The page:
Gerald Arpino: Choreographer who pleased audiences but angered the critics

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The Independent Online

Although little known in Britain, Gerald Arpino was a prolific choreographer in America whose gift was to make ballets that the public liked and purist critics mocked. "He knew how to draw people into ballet", said Ashley Wheater, who succeeds him as Director of the Joffrey Ballet. "He knew how to capture his audience with his choreography."

The Joffrey Ballet is a familiar name in the ballet world, and Arpino was one of its founders. It was the company where leading modern choreographers including Twyla Tharp, Mark Morris and William Forsythe created early pieces. It gained a name for its meticulous revivals of ballets from the Ashton and Diaghilev repertoires, and Rudolf Nureyev appeared in some performances. And it was unique in having a bi-coastal identity, being based both in New York and Los Angeles.

Robert Joffrey was the company's principal driving force and it was he who encouraged Arpino's nascent interest in dance. Arpino had been born in New York – in West Brighton, Staten Island – to Italian parents; he claimed 1928 as the year of his birth, although in fact it was five years earlier. He attended Wagner College on Staten Island for a year, before enlisting in the United States Coast Guard Reserve in 1942. This unlikely environment provided his first contact with dance, when Russian sailors came aboard his frigate in Cold Bay, Alaska, and bowled him over with their folk dancing.

He and Joffrey became acquainted in 1945, soon after Arpino's ship had docked in Seattle. They met through their mothers, who were friends. Joffrey, who had grown up in Seattle, was studying ballet and introduced Arpino to his teacher, Mary Ann Wells. Arpino proved a fast learner, and went with Joffrey to New York, where he studied at the School of American Ballet, and took modern-dance classes at the High School of Performing Arts.

Joffrey was interested in choreography from early on, and made his first ballet in 1952, but it wasn't until 1961 that Arpino started choreographing. Meanwhile, together, they had founded the ambitiously named American Ballet Center in Greenwich Village in 1953, where they offered dance classes. The following year they formed the Robert Joffrey Ballet Concert, a small group performing Joffrey's choreography in New York. From 1956 the group started touring, the dancers sharing a bus with all the stage properties, and Arpino appearing as leading dancer.

By 1962, the company had grown reputable enough to attract the attention of a benefactor, Rebekah Harkness. Her financial help allowed Joffrey significantly to enlarge the repertoire and company and undertake foreign tours. But this arrangement ended in 1964 when it emerged that Harkness had contractual rights to both the repertoire and the dancers. She continued to present these under the new name of the Harkness Ballet, forcing Joffrey and Arpino to break away and start again from scratch.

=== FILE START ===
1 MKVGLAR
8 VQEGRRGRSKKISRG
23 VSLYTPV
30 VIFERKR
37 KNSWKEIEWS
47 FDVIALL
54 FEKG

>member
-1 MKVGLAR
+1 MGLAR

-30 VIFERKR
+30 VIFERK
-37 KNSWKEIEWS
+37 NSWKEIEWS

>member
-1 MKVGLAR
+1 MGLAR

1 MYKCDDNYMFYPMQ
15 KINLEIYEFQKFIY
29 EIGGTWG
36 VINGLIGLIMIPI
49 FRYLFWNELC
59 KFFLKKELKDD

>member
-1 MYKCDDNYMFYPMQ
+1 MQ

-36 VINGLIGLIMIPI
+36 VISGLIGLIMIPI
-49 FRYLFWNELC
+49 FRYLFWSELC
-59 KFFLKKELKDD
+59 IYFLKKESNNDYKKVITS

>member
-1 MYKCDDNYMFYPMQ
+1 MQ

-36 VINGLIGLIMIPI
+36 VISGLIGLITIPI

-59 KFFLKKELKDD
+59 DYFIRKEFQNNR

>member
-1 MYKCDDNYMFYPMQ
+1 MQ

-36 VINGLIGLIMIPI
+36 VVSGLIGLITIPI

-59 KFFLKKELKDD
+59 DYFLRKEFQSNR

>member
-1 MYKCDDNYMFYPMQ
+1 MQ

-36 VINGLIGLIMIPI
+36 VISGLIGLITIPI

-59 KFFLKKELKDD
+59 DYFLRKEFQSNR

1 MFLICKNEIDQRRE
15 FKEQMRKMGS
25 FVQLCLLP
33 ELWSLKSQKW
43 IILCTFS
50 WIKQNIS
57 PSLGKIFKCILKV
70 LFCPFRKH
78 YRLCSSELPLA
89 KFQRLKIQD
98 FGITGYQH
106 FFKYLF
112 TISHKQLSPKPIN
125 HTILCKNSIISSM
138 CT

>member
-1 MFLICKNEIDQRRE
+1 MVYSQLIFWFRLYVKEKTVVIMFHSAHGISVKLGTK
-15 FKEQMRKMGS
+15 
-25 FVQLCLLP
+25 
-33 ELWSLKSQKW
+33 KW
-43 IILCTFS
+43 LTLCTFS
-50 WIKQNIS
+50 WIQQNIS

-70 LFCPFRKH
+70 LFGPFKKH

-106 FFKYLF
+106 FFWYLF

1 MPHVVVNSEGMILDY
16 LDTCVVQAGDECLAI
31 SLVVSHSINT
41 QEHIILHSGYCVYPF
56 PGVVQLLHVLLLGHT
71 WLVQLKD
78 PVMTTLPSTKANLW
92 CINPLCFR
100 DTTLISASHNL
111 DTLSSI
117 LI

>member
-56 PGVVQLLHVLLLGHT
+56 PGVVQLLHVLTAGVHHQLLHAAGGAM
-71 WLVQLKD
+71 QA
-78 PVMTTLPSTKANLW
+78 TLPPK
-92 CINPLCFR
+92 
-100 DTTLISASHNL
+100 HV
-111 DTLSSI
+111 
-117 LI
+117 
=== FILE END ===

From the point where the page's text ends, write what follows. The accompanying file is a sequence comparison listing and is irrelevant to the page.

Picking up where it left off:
Within just 18 months they were in business again, with support from the Ford Foundation. In 1966 they presented an exceptionally successful season at the City Center in New York, which led to an invitation to make the theatre their New York home. Meanwhile Arpino had not only started choreographing but in 1963 had stopped dancing because of injury. He launched himself on his energetic creative career, which fitted with Joffrey's desire to focus on administration and fund-raising. This would mean that most of the company's new ballets were signed Arpino.

As a person, Arpino was outspoken and flamboyant – Joffrey was the reticent half of the partnership – and as a choreographer he favoured pieces which, although balletic in language had a modish, counterculture slant, such as his anti-nuclear 1968 piece The Clowns, and his 1971 rock-hit Trinity. He also made many plotless ballets that successfully exploited the company's youthful energy. Another 1971 work, Kettentanz, was acquired by the National Ballet of Canada, which showed it in London.

The Joffrey Ballet has come to London only twice: in 1971 to the Coliseum, and in 1996 to the Royal Festival Hall. For this last visit it performed just one full-evening work, Billboards, set to commissioned music by the rock star Prince. Although Arpino's name did not feature among the four choreographers, he conceived, directed and produced this consciously populist piece. "Critics said about me, 'He's commercial, he's cheapened the whole art'," he said in an interview. "Yeah, but Billboards has sustained the company. Without it, there'd be no Joffrey."

By the time of Billboards much had happened in Arpino's life. Robert Joffrey had died in 1988, aged just 57; and Arpino took over as artistic director. In 1990, reacting to the company's financial difficulties, a section of the board attempted to oust Arpino and he briefly resigned, taking his ballets with him, but soon returned. Around the same time, the company lost its Los Angeles Music Center residency, and lean years followed while it hunted for funds.

In 1995 the company at last found a new home in Chicago and in 2006 celebrated 50 years of existence at multiple theatres in their new city. In 2003, when Robert Altman made his feature film The Company, he used the Joffrey Ballet's 34 dancers. In creating the part of the artistic director Alberto Antonelli for the film, the British actor Malcolm McDowell was said to have modelled himself on Arpino.

Arpino was a fighter, a veteran of many painful ballet struggles, and he finally retired last year, aged 84.

Nadine Meisner

Gerald Arpino, dancer, teacher, choreographer and director: born New York 14 January 1923; died Chicago 29 October 2008.